CIA Used Doctor Zhivago as a Weapon, Liberty Media Sells Barnes & Noble Shares, and More


Every day Poets & Writers Magazine scans the headlines—from publishing reports to academic announcements to literary dispatches—for all the news that creative writers need to know. Here are today’s stories:

Recently declassified CIA documents reveal that during the Cold War the agency distributed Boris Pasternak’s novel Doctor Zhivago to citizens of the Soviet Union in an attempt to undermine the U.S.S.R.’s government. (Washington Post)  

Investor Liberty Media is selling off its shares in Barnes & Noble. The news comes as the retailer's third quarter earnings report shows a profit despite a loss in overall revenue. (Forbes)

British novelist Kazuo Ishiguro, author of the Man Booker Prize–winning Remains of the Day (Faber & Faber, 1989), will publish The Buried Giant, his seventh novel, in March 2015—ten years after his last novel, Never Let Me Go, was released. (Time)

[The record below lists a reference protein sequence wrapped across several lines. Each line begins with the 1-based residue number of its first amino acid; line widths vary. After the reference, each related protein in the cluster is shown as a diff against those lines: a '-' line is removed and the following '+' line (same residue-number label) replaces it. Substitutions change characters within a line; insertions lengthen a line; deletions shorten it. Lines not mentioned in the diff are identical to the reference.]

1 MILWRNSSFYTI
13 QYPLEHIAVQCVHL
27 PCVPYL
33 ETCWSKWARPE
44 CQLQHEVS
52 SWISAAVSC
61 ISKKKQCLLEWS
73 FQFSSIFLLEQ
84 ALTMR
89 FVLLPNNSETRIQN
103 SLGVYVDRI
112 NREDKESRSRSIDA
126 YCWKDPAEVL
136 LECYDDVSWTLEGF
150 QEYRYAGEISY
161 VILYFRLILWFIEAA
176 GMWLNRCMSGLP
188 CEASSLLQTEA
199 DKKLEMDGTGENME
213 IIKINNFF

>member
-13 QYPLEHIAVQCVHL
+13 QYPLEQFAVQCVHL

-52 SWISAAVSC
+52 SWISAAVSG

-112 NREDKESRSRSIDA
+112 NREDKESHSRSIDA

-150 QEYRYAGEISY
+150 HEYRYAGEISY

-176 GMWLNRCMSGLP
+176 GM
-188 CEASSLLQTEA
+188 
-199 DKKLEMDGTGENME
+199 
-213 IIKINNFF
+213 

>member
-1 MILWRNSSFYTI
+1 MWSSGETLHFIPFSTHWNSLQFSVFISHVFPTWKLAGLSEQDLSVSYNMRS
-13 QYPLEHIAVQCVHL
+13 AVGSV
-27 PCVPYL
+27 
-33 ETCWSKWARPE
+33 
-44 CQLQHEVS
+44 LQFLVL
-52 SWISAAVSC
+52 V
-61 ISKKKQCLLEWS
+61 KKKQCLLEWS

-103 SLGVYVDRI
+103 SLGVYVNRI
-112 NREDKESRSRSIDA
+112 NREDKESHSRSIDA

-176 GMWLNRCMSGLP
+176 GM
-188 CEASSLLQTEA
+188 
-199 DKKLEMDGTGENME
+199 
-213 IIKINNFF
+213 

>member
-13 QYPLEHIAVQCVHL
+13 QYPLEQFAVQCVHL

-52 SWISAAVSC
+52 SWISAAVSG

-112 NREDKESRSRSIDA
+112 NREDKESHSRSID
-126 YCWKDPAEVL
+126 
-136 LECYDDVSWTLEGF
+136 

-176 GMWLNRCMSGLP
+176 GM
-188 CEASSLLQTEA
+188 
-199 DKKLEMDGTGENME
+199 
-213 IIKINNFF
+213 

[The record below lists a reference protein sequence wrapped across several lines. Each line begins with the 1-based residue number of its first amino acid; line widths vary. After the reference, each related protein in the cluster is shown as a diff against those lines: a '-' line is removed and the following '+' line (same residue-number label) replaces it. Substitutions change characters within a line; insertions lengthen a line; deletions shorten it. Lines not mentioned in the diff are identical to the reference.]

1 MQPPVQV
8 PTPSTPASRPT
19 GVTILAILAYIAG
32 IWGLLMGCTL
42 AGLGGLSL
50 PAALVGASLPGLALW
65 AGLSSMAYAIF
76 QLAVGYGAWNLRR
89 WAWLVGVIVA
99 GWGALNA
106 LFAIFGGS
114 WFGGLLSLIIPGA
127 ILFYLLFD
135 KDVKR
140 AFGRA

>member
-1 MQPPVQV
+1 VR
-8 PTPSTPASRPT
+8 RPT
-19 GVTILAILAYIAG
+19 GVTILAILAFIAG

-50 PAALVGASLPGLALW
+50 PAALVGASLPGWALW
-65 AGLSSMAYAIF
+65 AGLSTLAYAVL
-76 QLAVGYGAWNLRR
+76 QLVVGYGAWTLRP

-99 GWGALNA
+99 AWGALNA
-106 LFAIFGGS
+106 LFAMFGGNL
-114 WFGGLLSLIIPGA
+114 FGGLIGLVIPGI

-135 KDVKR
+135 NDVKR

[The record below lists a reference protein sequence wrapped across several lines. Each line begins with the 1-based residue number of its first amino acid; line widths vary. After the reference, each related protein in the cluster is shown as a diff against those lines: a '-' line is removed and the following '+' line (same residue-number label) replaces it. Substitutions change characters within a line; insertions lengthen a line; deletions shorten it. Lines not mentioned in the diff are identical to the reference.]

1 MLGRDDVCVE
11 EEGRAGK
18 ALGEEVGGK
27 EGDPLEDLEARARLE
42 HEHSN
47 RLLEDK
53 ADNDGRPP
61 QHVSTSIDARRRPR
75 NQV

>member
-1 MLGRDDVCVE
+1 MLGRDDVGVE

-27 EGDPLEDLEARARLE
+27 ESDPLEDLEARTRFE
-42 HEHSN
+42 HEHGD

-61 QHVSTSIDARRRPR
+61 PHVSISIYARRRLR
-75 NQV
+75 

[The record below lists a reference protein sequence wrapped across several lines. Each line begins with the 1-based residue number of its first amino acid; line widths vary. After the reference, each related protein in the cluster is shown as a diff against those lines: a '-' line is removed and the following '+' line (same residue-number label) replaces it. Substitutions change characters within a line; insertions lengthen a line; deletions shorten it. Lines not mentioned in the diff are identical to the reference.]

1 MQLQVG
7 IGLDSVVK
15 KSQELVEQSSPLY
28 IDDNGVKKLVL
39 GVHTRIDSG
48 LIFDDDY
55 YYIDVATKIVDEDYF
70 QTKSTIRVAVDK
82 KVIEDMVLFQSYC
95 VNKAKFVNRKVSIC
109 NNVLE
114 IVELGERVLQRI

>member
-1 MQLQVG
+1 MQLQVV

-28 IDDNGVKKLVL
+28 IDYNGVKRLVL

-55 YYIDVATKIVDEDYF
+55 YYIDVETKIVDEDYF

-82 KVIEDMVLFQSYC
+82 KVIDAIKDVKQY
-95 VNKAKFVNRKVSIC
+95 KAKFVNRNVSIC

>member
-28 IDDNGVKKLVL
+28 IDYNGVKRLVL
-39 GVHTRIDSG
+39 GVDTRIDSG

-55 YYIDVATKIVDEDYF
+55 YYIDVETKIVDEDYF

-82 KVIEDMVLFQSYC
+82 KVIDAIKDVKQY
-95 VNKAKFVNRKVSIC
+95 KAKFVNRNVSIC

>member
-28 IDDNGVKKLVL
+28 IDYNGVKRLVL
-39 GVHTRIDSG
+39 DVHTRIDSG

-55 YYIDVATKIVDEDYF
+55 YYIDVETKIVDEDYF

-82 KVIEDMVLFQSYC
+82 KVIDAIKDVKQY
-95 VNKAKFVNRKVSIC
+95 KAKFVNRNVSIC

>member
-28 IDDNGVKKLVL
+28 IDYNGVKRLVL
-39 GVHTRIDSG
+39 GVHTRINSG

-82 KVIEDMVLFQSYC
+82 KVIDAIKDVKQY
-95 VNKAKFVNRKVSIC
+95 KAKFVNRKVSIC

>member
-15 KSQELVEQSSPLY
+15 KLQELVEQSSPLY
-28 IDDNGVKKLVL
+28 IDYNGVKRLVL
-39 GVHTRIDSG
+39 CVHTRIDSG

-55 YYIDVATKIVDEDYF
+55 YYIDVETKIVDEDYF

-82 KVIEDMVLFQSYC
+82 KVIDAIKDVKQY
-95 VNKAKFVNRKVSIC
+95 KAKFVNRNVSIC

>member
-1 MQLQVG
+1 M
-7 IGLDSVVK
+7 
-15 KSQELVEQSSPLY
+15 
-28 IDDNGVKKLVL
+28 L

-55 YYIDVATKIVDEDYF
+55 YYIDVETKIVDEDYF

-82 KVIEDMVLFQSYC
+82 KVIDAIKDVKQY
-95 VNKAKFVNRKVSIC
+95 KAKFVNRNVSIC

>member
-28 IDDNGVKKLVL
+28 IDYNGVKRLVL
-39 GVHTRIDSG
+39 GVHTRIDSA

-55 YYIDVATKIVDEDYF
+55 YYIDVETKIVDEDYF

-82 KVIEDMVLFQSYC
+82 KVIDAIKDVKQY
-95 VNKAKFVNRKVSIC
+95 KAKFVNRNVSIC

Author and Paris Review founder Peter Matthiessen died Saturday; his final book, the novel In Paradise, will be released tomorrow. (NPR)

This week, two years after Marina Keegan's death, Scribner will publish a collection of essays and stories by the aspiring writer, who was killed in a car accident just five days after graduating from college. (New York Times)

Historians have discovered that the earliest known English literary signature to deface a building was chiseled by medieval poet and monk John Lydgate in St. Mary’s Church in Lidgate, England. (Paste)

The Guardian remembers the eating habits of poet Percy Bysshe Shelley.

Meanwhile, the Irish Times recalls author Brendan Behan’s bad reputation and literary celebrity in New York City.